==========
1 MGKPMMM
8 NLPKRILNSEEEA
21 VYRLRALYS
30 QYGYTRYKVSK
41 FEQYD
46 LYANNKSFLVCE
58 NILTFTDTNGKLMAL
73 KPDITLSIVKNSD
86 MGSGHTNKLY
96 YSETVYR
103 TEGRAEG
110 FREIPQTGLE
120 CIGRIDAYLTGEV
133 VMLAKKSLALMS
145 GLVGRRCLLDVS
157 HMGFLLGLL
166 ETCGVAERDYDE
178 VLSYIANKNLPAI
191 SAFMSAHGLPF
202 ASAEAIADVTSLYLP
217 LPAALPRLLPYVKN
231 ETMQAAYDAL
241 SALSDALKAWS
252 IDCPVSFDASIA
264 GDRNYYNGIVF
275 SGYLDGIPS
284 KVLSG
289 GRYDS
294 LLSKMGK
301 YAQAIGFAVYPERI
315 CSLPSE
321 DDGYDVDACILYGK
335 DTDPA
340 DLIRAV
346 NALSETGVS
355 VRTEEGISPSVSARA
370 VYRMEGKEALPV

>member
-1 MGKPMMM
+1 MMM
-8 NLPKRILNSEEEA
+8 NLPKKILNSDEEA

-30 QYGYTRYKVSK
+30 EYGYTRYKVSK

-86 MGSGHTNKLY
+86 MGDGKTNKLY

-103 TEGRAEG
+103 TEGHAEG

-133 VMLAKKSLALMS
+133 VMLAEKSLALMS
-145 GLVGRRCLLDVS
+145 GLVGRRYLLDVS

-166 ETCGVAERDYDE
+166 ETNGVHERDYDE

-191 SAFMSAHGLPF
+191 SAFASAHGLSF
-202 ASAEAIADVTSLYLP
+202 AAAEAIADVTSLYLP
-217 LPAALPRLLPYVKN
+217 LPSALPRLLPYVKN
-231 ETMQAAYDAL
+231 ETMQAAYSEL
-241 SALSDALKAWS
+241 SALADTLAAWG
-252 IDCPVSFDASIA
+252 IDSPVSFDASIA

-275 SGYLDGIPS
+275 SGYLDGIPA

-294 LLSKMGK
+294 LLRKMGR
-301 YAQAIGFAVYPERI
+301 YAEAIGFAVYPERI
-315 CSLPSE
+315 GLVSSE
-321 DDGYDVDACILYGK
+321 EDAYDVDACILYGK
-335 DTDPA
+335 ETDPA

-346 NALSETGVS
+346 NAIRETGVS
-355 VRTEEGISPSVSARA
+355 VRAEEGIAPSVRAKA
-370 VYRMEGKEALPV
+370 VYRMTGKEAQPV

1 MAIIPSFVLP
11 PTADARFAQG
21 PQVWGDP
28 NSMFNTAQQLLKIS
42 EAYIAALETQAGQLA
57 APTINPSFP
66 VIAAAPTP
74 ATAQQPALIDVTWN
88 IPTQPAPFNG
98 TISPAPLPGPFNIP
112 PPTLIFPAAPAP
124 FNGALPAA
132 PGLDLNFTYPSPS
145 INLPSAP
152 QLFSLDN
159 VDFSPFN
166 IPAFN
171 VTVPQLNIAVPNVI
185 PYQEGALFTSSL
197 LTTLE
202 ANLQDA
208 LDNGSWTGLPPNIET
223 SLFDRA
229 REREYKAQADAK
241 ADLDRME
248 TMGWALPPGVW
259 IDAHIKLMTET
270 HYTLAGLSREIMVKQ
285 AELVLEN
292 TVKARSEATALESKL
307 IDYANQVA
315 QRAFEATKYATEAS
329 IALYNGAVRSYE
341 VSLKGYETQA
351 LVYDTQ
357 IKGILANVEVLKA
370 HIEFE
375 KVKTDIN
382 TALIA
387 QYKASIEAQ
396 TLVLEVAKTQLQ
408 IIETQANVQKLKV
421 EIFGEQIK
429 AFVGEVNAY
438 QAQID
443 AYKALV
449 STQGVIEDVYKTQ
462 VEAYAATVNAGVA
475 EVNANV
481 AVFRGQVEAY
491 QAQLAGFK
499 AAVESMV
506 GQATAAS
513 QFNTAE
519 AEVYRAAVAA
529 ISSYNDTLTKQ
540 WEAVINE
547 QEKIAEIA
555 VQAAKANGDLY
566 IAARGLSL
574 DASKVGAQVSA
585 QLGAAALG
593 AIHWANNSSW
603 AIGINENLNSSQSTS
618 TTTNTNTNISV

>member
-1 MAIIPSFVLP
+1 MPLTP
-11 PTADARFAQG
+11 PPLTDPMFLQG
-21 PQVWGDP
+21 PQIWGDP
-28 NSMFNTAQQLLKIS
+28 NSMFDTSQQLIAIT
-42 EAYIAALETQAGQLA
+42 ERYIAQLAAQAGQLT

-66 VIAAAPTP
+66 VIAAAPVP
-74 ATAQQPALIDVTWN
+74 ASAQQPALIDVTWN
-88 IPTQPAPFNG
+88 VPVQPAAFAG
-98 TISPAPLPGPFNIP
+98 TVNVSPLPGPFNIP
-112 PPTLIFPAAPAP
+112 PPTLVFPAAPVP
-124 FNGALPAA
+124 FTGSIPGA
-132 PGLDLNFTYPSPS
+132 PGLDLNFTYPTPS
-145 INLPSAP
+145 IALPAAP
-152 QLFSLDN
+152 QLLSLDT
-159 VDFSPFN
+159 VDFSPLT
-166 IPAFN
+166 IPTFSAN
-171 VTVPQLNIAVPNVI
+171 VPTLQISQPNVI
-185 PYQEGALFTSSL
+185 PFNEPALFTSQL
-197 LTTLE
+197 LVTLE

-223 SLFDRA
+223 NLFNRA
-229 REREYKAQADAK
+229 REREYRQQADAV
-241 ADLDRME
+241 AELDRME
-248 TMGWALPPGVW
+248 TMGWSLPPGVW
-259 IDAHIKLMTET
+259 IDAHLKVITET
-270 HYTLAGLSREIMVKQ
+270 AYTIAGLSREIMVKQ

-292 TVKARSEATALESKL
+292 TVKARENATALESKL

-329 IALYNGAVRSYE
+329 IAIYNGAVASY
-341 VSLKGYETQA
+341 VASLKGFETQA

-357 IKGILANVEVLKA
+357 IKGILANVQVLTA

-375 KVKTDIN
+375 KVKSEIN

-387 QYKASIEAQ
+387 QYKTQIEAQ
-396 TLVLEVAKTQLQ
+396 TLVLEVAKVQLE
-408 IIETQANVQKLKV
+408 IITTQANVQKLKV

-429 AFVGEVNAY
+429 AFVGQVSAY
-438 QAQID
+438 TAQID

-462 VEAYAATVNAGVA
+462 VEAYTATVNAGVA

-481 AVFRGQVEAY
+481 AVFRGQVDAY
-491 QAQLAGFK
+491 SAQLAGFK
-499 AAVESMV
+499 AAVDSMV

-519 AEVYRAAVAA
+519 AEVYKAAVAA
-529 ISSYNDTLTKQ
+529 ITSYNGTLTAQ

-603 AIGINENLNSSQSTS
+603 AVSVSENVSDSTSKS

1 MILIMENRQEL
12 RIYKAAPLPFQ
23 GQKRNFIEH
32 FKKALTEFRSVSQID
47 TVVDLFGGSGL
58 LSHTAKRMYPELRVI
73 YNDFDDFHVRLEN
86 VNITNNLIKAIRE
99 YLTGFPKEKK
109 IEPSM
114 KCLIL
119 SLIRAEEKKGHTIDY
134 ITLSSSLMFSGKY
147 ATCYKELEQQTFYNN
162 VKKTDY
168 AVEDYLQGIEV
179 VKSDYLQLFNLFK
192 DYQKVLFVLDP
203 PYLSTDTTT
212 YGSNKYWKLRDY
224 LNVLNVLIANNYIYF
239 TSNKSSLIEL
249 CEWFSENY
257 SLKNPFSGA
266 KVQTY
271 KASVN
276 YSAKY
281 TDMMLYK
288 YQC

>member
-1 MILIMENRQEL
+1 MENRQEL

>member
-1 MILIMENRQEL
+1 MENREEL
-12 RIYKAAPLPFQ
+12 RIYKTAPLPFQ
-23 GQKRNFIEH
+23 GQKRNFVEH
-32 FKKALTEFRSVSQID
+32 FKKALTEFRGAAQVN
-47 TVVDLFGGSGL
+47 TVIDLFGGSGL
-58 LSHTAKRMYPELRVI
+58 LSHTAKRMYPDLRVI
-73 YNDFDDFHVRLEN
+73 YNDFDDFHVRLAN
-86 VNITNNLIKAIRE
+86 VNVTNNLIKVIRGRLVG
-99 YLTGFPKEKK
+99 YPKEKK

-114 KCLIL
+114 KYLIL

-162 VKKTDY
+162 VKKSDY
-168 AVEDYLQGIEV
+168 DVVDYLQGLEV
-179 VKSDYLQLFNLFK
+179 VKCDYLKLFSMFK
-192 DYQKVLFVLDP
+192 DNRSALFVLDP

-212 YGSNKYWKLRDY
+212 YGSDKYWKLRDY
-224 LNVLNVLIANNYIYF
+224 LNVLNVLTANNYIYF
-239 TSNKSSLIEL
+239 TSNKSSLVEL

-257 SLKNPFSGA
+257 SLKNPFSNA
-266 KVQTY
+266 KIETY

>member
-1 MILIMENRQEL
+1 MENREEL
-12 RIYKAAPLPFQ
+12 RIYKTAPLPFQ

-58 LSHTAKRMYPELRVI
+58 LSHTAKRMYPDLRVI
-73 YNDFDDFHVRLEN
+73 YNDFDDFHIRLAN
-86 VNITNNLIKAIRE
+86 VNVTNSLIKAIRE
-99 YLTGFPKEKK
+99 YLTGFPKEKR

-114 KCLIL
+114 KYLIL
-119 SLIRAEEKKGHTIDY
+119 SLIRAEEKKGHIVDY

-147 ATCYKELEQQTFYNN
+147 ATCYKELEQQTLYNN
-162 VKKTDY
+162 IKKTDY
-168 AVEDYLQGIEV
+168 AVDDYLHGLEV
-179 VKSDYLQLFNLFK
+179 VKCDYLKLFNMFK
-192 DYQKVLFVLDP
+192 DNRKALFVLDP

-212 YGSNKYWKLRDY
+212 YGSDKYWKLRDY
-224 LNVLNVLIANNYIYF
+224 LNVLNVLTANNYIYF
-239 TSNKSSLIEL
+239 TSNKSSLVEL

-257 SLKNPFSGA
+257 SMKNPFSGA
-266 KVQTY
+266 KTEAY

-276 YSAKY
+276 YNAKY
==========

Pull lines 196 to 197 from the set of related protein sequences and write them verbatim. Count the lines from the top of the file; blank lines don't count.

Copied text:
+248 TMGWSLPPGVW
-259 IDAHIKLMTET